I wanted the language to be stronger. We put forward an amendment to say it should focus on the bonds between family and community because the responsibility for care goes much wider. That is a battle we will continue to have to make sure the State is stepping up in delivering and supporting care. That is why we have the action plan - all those really concrete meaningful actions that are there in the gender equality action plan. Each one of them needs a campaign. I will certainly continue to campaign on each of those but I know that I will be stronger doing so if there is a section in the Constitution that is marked care. I believe that we will be weaker doing it if, in 2024, we send a signal that mothers' duties are in the home, that the way the State needs women to contribute is in the home, that that is where their value is. First of all, we will be tying women in the home. I welcome that the new language is not confined to the home. It talks about care happening outside the home. It talks about care between family members wherever that may be - care that might include personal needs assistance and all of the things that family members need to participate in fully.

Going back to that language that is there right now, the idea that this is something dreamed up by this Government is not true because I have been campaigning for changes on this and I am a latecomer to it. For over a decade, not the citizens' assembly but the constitutional convention, which Labour brought in in 2013, called for the removal of Article 41.2 and gender neutral language that recognised care. The citizens' assembly called for gender neutral language that recognises care. They wanted the wider community in there too. That is the additional battle.

Groups and NGOs, such as the women's council, the Children's Rights Alliance and the trade unions which have been in the fight for women's rights for years, have been calling for decades for change in the Constitution and for the removal of this damaging article. The Government, to be honest, is quite a Johnny-come-lately on the issue.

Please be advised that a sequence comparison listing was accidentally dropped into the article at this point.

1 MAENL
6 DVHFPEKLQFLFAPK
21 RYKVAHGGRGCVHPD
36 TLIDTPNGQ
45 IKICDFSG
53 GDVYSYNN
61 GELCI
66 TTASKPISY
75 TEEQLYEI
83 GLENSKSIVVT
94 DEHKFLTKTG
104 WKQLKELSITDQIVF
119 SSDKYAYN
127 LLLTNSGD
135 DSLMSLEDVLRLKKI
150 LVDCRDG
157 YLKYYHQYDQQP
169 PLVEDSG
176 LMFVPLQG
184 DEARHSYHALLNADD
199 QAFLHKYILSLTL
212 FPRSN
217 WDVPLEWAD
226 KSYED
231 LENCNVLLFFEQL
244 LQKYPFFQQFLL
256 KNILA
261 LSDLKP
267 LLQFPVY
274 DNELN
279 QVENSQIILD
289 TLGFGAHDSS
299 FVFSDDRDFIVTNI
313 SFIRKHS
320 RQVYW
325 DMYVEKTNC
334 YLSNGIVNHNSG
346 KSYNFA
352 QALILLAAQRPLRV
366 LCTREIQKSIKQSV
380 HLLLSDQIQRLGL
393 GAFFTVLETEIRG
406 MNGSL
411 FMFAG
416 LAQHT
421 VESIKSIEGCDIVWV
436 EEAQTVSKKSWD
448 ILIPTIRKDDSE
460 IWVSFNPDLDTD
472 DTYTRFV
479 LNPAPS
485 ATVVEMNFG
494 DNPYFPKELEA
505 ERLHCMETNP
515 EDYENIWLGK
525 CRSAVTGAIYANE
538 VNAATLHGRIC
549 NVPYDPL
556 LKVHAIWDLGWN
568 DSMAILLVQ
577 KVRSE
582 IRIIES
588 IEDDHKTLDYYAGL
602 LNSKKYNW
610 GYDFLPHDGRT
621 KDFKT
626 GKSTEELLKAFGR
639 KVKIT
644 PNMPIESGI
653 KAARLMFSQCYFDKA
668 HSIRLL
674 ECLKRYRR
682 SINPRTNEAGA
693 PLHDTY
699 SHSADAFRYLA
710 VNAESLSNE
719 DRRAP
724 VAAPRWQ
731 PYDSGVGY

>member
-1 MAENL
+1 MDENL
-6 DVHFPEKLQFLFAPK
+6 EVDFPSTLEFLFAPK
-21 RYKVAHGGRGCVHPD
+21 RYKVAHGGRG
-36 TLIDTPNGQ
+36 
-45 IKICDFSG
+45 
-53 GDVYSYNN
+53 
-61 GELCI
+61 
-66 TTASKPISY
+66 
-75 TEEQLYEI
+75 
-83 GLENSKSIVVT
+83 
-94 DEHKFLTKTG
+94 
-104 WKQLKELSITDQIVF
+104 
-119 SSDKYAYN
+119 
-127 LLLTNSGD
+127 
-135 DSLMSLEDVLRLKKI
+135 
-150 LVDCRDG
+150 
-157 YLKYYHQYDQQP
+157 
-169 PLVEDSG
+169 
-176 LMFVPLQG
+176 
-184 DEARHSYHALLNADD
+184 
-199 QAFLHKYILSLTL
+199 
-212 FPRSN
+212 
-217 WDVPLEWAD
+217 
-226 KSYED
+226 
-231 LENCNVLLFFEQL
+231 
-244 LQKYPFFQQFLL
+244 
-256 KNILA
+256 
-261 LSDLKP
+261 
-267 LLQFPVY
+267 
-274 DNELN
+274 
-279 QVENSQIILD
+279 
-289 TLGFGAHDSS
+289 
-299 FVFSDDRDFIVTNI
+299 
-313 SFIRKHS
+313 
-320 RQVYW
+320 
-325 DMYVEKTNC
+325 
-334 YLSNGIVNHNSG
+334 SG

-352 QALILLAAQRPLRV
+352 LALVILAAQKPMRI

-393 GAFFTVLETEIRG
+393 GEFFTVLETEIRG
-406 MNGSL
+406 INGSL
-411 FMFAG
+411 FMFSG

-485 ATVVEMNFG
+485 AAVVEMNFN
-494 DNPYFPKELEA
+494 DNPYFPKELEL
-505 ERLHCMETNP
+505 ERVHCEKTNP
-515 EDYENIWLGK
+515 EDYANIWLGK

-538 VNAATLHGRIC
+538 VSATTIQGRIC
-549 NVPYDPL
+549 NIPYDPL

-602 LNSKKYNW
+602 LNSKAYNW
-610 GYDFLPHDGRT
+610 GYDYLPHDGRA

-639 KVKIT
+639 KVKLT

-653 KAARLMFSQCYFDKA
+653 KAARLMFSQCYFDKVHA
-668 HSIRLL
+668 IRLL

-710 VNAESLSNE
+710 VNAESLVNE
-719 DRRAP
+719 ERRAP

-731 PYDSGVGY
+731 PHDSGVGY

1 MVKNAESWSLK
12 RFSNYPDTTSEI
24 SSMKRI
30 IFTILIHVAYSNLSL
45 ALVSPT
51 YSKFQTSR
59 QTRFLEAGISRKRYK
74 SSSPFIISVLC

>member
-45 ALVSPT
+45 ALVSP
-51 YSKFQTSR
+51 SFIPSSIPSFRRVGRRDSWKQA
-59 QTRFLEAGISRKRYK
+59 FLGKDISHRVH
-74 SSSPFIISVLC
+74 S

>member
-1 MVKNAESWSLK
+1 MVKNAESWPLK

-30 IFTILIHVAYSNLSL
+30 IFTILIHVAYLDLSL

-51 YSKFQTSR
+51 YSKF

The wording the Government has come up with is not necessarily the best but how people vote will not be about a message to a Government which will probably be gone in six months' time. How people vote is a message that we send to each other as citizens about what matters to us collectively and how we see each other and what should matter to us collectively is all families being treated equally. What should matter to us collectively is care being recognised, really recognised and made visible and support being pledged to it or, indeed, at least the pressure for support to be added to it.

What I really do not want is that another generation comes up with a background noise of misogyny because of the people who say: "Let us wait and we will do another referendum." It took 20 years to get to this. I do not accept that mothers should offer it up and put up with background noise misogyny in our Constitution or half the population having to accept maybe another five or ten years of background noise of misogyny in the Constitution that might get echoed, as it does, in the school playground in the joke about the women in the kitchen. How do you kick back on that joke when it is in our Constitution? I do not accept having to wait for this change. I will be pushing for "Yes", "Yes".

Because it is International Women's Day, the 9,000 women killed in Gaza and the women suffering around the world were rightly spoken about previously.I am also in solidarity with those women in Hungary, Poland and the US who have seen their rights rolled back. Let us be clear, in that there are people – not historically, but in 2024 – who would love to see the rightful frustration of people with disabilities who want better rights being weaponised against the rightful frustration of women who want equality and ending up with no progress at all. There are those who are waiting for an opportunity to push back on our rights. That is why we push forward for women, care and people with disabilities.